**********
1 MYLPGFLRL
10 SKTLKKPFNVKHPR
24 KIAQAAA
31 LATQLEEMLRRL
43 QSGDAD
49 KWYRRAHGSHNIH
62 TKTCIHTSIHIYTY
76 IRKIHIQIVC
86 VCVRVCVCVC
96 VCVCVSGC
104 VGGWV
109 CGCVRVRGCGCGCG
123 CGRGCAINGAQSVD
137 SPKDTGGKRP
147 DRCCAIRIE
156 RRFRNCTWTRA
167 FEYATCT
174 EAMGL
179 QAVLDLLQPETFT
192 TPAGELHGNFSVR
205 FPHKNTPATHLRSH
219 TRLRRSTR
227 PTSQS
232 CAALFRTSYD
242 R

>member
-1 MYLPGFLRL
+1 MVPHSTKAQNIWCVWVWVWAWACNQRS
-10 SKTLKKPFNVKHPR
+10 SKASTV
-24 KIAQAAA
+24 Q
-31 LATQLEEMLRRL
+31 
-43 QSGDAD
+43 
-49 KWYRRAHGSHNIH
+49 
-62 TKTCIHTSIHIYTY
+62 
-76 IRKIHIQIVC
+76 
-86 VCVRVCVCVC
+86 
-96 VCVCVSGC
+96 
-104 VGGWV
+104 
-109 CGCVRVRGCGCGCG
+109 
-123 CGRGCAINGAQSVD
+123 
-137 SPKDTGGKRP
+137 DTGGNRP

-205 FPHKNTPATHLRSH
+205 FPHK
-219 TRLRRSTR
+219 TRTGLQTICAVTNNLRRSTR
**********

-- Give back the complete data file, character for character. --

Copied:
1 MYLPGFLRL
10 SKTLKKPFNVKHPR
24 KIAQAAA
31 LATQLEEMLRRL
43 QSGDAD
49 KWYRRAHGSHNIH
62 TKTCIHTSIHIYTY
76 IRKIHIQIVC
86 VCVRVCVCVC
96 VCVCVSGC
104 VGGWV
109 CGCVRVRGCGCGCG
123 CGRGCAINGAQSVD
137 SPKDTGGKRP
147 DRCCAIRIE
156 RRFRNCTWTRA
167 FEYATCT
174 EAMGL
179 QAVLDLLQPETFT
192 TPAGELHGNFSVR
205 FPHKNTPATHLRSH
219 TRLRRSTR
227 PTSQS
232 CAALFRTSYD
242 R

>member
-1 MYLPGFLRL
+1 MVPHSTKAQNIWCVWVWVWAWACNQRS
-10 SKTLKKPFNVKHPR
+10 SKASTV
-24 KIAQAAA
+24 Q
-31 LATQLEEMLRRL
+31 
-43 QSGDAD
+43 
-49 KWYRRAHGSHNIH
+49 
-62 TKTCIHTSIHIYTY
+62 
-76 IRKIHIQIVC
+76 
-86 VCVRVCVCVC
+86 
-96 VCVCVSGC
+96 
-104 VGGWV
+104 
-109 CGCVRVRGCGCGCG
+109 
-123 CGRGCAINGAQSVD
+123 
-137 SPKDTGGKRP
+137 DTGGNRP

-205 FPHKNTPATHLRSH
+205 FPHK
-219 TRLRRSTR
+219 TRTGLQTICAVTNNLRRSTR